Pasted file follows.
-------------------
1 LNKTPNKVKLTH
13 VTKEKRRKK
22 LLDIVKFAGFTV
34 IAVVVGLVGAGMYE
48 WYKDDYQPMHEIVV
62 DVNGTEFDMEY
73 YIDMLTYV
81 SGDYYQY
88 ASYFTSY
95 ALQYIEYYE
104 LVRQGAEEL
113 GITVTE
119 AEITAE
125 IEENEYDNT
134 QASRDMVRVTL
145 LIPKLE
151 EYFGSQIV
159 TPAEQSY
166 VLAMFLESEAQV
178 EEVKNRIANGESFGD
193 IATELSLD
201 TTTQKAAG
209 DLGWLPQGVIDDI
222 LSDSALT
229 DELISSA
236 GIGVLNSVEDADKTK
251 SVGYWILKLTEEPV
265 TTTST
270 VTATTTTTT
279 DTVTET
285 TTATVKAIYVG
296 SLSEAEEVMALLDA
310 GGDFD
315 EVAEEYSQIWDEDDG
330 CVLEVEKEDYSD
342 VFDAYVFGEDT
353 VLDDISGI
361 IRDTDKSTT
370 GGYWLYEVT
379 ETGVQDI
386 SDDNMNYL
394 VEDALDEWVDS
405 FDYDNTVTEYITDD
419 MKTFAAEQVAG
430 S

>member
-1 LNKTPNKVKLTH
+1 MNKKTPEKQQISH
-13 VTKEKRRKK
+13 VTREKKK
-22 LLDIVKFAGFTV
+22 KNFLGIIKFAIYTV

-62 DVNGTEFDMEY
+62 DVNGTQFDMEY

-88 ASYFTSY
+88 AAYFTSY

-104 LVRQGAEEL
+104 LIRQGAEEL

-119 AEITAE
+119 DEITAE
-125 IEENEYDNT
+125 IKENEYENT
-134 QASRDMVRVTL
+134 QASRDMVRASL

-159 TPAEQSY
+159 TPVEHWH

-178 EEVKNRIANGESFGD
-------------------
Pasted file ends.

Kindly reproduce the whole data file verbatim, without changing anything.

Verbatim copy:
1 LNKTPNKVKLTH
13 VTKEKRRKK
22 LLDIVKFAGFTV
34 IAVVVGLVGAGMYE
48 WYKDDYQPMHEIVV
62 DVNGTEFDMEY
73 YIDMLTYV
81 SGDYYQY
88 ASYFTSY
95 ALQYIEYYE
104 LVRQGAEEL
113 GITVTE
119 AEITAE
125 IEENEYDNT
134 QASRDMVRVTL
145 LIPKLE
151 EYFGSQIV
159 TPAEQSY
166 VLAMFLESEAQV
178 EEVKNRIANGESFGD
193 IATELSLD
201 TTTQKAAG
209 DLGWLPQGVIDDI
222 LSDSALT
229 DELISSA
236 GIGVLNSVEDADKTK
251 SVGYWILKLTEEPV
265 TTTST
270 VTATTTTTT
279 DTVTET
285 TTATVKAIYVG
296 SLSEAEEVMALLDA
310 GGDFD
315 EVAEEYSQIWDEDDG
330 CVLEVEKEDYSD
342 VFDAYVFGEDT
353 VLDDISGI
361 IRDTDKSTT
370 GGYWLYEVT
379 ETGVQDI
386 SDDNMNYL
394 VEDALDEWVDS
405 FDYDNTVTEYITDD
419 MKTFAAEQVAG
430 S

>member
-1 LNKTPNKVKLTH
+1 MNKKTPEKQQISH
-13 VTKEKRRKK
+13 VTREKKK
-22 LLDIVKFAGFTV
+22 KNFLGIIKFAIYTV

-62 DVNGTEFDMEY
+62 DVNGTQFDMEY

-88 ASYFTSY
+88 AAYFTSY

-104 LVRQGAEEL
+104 LIRQGAEEL

-119 AEITAE
+119 DEITAE
-125 IEENEYDNT
+125 IKENEYENT
-134 QASRDMVRVTL
+134 QASRDMVRASL

-159 TPAEQSY
+159 TPVEHWH

-178 EEVKNRIANGESFGD